Black Mesa Winery: We are getting apples from orchards between Española and Taos. Some of the trees are more than sixty years old. We have started working with the growers who have watched large amounts of their apples ripen, fall off the tree, and not be used or sold for years and years. They are very excited about having a new, local market for the large variety of apples they grow. Some would like to grow more apples, but weren’t sure what to plant. When we suggest specific apple cider varieties, they say they are willing to give it a try.

Photo by Carole Topalian

Where do you hope to see the New Mexico cider industry in five years, and how will we get there?

New Mexico Wine: At New Mexico Wine, we feel that hard cider is an underdeveloped industry right now, but one that could show dramatic growth in the coming years. Wineries make cider, breweries make cider, and so there is little holding back the industry save increased production, awareness, and eventually distribution. There is great momentum and it supports both farmers and the craft beverage sector.

Santa Fe Cider Works: There are approximately eight hundred twenty cideries in America right now, which is double the number from even two years ago. As more New Mexicans continue to enjoy hard cider, we hope to see more local cideries opening. Right now, there are a lot of regional beer festivals that invite a token cidery to their event. In five years, New Mexico will have lots of regional cider festivals, but don’t worry, we’ll be sure to invite a token brewery to our events.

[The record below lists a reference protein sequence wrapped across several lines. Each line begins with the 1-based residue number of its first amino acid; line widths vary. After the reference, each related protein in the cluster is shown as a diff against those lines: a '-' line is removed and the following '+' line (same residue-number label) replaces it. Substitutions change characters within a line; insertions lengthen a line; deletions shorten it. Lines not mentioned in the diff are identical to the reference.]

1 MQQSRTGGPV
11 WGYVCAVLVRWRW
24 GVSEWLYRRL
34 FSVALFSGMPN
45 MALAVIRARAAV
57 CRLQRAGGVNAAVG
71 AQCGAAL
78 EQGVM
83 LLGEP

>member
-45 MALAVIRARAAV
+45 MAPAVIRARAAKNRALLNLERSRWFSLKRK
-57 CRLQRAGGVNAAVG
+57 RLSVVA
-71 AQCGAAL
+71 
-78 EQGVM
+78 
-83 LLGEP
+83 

Black Mesa Winery: As the cider business continues to expand, especially the part using New Mexico apples, I see family orchards once again being a part of New Mexico’s agriculture economy. As it is tied with the growing wine and beer industries, I see all expanding and New Mexico becoming known and celebrated for its small businesses growing from local products.

Is there anything else you would like edible readers to know?

Black Mesa Winery: Our signature style is drawn from the New World cider tradition of low tannins and higher acidity. High-elevation fruit (5800-plus feet) provides the perfect juice. We incorporate both modern and traditional methods to produce this artisanal cider, even allowing some native microflora. When utilizing cultured yeasts, we use naturally selected and traditionally bred organic yeasts.

New Mexico Wine: We will be hosting The Magnificent Cider Festival at Eaves Movie Ranch on October 20. This old western revival festival is family friendly and will feature seven local cider producers, fresh apples, pumpkins, live music, and the perfect setting for cowboy boots, ten-gallon hats, and pearl button shirts. Tickets $25 at NMwine.com.

New Mexico Wine nmwine.com
Santa Fe Cider Works 4363 Center Place, Santa Fe,
575-513-7329, santafeciderworks.org
Black Mesa Winery/Bite Me Hard Cider 1502 Highway 68, Velarde, 505-852-2820, blackmesawinery.com